You're probably wondering why I bought a SECOND machine exactly like my original? Well, the truth is that while I ADORE my D1, it has some things that need fixing too and I've been just limping along for YEARS instead of bringing it in for repairs. I just haven't wanted to be without it while it's in the shop. Yes, I haven't actually been sewing for the last couple of years so I could have EASILY been without it (and I do have other "vintage" machines), but sewing and machines were not top of mind. Now that they are again, I just decided I must have a comparable backup. And well, just because. :-) I thought $170 was a reasonable backup price, not that I don't think my original was worth every penny I paid because it was/is and I still love it.

It's going to be a shock to be sewing with a working reverse, a light over the needle, and a fix button that I don't have to trick into working by re-selecting my stitch every time I want to end a seam. Yes, I have been sewing without a reverse for years. How ridiculous pitiful lazy is that? 

So my plan is to bring my original D1 into the shop next weekend and keep its sister at home to sew. Then I'll switch them when my baby is ready. I also might want to look at some new machines. Ahem. I never did spend that Pandemic relief money so who knows? 

Currently on the cutting table is another Niagara top. My last one was one of the last things I made a couple of years ago before the sewjo went MIA. I still love/wear it and want another. Stay tuned.

Wednesday, September 6, 2023

Soller Top - It's a Quickie

This is the Soller top from Itch to Stitch. It was a very fast sew! There's only one front and one back piece plus neck and sleeve bindings, and everything goes together very well. I like the top and the pattern a lot and I can see myself reaching for the Soller for more quick tops to be worn both at the office and around the house. 
The fabric is from Gorgeous Fabrics, one of the last pieces of fabric I bought before the sewjo up and vanished a couple of years ago. It was listed as a pique finish ITY but it feels more like Liverpool. I like the texture of it. The background is navy, although it shows up close to black here.

Below is the "envelope" cover for the pattern, with the designer Kennis modeling. As you can see, her finished top is at high hip level. I added about 3 inches in length to mine, 1 inch at the lengthen/shorten lines and 2 inches to the hem. I would have added everything to the hem but because I had to blend sizes dramatically due to Pandemic Butt, I opted to add some of the extra length near the waist to smooth out the resulting curve from the blending.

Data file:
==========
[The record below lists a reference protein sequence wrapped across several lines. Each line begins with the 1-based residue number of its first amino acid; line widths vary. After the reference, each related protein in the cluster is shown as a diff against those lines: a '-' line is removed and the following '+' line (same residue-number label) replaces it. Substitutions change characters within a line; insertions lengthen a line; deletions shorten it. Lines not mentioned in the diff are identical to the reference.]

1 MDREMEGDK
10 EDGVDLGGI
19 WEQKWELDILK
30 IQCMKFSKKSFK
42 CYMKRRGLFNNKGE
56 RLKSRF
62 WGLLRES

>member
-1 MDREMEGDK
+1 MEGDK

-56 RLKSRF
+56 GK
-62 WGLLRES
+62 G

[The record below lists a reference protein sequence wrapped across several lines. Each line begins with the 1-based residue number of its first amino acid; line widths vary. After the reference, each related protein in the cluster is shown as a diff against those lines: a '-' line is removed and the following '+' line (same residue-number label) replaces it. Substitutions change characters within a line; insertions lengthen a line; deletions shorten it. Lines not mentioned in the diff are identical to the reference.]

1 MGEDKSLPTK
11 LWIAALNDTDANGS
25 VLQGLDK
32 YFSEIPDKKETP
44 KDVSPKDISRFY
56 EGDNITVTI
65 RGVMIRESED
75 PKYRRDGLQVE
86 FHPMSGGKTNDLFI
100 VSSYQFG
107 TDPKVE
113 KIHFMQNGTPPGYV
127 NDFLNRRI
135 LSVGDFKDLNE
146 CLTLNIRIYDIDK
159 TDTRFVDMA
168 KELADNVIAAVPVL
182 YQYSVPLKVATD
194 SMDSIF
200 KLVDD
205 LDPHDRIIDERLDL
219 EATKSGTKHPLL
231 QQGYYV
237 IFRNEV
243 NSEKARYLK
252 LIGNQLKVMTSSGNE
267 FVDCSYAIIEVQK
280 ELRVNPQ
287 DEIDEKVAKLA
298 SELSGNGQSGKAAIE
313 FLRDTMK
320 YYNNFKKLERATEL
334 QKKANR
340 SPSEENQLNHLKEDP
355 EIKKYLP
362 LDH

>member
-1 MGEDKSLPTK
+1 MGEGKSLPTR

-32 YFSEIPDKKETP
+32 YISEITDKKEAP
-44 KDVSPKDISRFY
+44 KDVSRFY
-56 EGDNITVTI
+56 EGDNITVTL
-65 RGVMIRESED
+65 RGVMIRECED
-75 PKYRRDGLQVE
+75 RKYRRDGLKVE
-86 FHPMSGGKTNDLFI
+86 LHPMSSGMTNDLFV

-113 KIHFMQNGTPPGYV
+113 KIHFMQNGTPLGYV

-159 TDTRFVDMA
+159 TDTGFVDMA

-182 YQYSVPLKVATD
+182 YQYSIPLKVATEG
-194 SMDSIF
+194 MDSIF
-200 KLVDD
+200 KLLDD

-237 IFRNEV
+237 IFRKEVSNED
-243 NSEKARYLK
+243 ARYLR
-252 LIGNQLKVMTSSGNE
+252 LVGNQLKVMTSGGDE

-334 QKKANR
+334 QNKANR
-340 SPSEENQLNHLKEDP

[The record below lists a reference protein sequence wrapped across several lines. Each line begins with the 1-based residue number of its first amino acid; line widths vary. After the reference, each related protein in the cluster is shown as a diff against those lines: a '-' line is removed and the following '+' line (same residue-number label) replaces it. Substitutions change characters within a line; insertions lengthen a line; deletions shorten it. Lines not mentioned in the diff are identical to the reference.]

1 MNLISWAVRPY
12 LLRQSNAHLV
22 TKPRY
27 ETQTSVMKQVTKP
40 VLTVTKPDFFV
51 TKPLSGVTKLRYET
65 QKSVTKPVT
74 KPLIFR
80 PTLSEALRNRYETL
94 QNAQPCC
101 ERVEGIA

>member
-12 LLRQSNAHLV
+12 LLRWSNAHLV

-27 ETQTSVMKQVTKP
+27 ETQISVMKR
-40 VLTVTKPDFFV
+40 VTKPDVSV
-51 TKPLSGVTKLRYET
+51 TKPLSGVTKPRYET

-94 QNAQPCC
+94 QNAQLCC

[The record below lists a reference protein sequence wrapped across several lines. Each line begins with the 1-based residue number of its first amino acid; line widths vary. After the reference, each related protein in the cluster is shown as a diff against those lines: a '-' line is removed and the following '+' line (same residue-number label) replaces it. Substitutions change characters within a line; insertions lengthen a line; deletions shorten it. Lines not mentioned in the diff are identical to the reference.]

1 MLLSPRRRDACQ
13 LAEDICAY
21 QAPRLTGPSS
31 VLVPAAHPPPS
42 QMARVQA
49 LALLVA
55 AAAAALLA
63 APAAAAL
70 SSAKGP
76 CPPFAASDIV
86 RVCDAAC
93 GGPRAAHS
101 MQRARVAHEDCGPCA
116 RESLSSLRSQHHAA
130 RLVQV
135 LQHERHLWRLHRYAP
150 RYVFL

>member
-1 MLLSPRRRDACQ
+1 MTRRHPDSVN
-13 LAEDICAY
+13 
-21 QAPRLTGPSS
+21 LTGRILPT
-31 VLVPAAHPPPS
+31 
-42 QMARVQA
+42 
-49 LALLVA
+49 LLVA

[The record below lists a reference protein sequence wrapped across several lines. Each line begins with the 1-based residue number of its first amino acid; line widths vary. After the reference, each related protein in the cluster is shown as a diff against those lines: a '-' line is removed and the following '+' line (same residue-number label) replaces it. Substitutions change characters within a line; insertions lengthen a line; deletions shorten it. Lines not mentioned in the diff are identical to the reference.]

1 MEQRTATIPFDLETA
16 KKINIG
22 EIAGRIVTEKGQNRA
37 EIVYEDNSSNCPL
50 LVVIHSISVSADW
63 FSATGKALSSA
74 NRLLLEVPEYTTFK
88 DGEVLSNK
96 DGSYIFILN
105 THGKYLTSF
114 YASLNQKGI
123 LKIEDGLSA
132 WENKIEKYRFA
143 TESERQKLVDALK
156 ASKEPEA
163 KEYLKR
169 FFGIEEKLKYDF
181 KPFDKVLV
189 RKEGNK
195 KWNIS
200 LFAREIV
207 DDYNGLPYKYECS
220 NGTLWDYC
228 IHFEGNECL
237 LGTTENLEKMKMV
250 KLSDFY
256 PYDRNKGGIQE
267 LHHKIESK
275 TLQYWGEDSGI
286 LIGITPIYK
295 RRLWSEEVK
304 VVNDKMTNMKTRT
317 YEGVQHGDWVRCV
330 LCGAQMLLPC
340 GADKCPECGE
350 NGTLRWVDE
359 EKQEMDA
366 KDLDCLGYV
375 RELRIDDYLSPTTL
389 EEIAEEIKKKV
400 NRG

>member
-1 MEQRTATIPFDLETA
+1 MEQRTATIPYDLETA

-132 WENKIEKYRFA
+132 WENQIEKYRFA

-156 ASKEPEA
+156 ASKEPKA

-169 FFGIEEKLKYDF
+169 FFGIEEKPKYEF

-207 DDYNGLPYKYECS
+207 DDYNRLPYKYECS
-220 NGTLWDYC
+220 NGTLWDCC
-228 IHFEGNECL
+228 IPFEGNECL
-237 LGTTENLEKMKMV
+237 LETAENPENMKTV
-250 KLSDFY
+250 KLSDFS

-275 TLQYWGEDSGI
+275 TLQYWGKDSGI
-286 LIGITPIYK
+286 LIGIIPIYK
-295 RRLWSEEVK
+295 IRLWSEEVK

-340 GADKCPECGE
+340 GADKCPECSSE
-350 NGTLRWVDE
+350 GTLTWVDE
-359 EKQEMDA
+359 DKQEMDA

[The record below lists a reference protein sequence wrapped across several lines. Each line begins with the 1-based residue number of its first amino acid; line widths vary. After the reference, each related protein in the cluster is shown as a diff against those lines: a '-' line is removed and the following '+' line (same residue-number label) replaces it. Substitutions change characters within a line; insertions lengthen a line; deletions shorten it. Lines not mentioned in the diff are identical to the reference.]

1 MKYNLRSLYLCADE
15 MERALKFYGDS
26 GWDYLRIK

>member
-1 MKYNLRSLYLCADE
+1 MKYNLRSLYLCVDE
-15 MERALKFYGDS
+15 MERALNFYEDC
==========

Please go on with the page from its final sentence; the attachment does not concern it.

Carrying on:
The bindings are "old school," meaning no coverstitch machine was used, and remind me of my sewing days before coverstitchers and sergers and using Kwik Sew methods. (RIP Kwik Sew.) Just attach binding RS to top RS, flip the binding over the neckline edge, and stitch-in-the-ditch from the top to catch the other side of the binding. You can see a hint of my ditch stitching. It really is a good method and faster than setting up my binder on the coverstitch machine.

For the vee "point," you clip at the point and attach the binding in a straight line and then stitch at the center to (re)create the vee. The print placement sort of makes my vee look off-center, but it's not. It is actually a true perpendicular line down from neck edge to point.
There is some "interest" at the upper chest, using clear elastic and a zigzag stitch to create gathers. If you make this top/dress, I would advise cutting your elastic longer than the pattern instructions so you have "tails" to hold on to when starting/stopping your zigzagging. You can then trim the excess tails off once your elastic is attached.
I did pull out the coverstitcher for the hem. Nothing too exciting here.  
The only other change to the pattern/instructions I made was to add about an inch to the bottom of the sleeve and to attach the binding strip as a band and not as a binding for a bit more length. As the pattern is, the sleeves are more like cap sleeves and I wanted a little more coverage. I also edgestitched the seam allowances up.
Nothing too fancy here either. I didn't even use my serger to finish the edges, choosing to keep this "old school" as well. I did serge the shoulder and side seams which you can alllllmost see down at the bottom left of the photo below.
Here's the top with a RTW navy maxi which matches perfectly. I also have more than enough of this fabric left for a matching skirt to create yet another 2-piece dress, which I will probably do at some point. Cyrus isn't yet sure what to make of Zillie. Until recently, she hadn't really been in use much since Cyrus came to live with me.
Since I've been using stash fabric for my recent projects, I gave myself permission to shop a couple of Labor Day sales. I really hadn't bought fabric in well over two years, so I have a lot of catching up to do. Hah.